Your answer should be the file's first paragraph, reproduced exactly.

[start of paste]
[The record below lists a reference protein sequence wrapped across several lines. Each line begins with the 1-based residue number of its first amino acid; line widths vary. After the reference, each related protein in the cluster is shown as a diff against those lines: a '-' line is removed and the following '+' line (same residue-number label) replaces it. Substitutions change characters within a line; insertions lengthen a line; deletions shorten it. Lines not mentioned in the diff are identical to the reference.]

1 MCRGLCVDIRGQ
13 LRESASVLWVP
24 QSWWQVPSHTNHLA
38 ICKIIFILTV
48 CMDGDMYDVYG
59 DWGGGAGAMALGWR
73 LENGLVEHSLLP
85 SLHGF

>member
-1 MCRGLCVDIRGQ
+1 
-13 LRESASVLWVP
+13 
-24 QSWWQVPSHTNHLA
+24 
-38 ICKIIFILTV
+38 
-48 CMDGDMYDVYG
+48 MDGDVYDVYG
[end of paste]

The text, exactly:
[The record below lists a reference protein sequence wrapped across several lines. Each line begins with the 1-based residue number of its first amino acid; line widths vary. After the reference, each related protein in the cluster is shown as a diff against those lines: a '-' line is removed and the following '+' line (same residue-number label) replaces it. Substitutions change characters within a line; insertions lengthen a line; deletions shorten it. Lines not mentioned in the diff are identical to the reference.]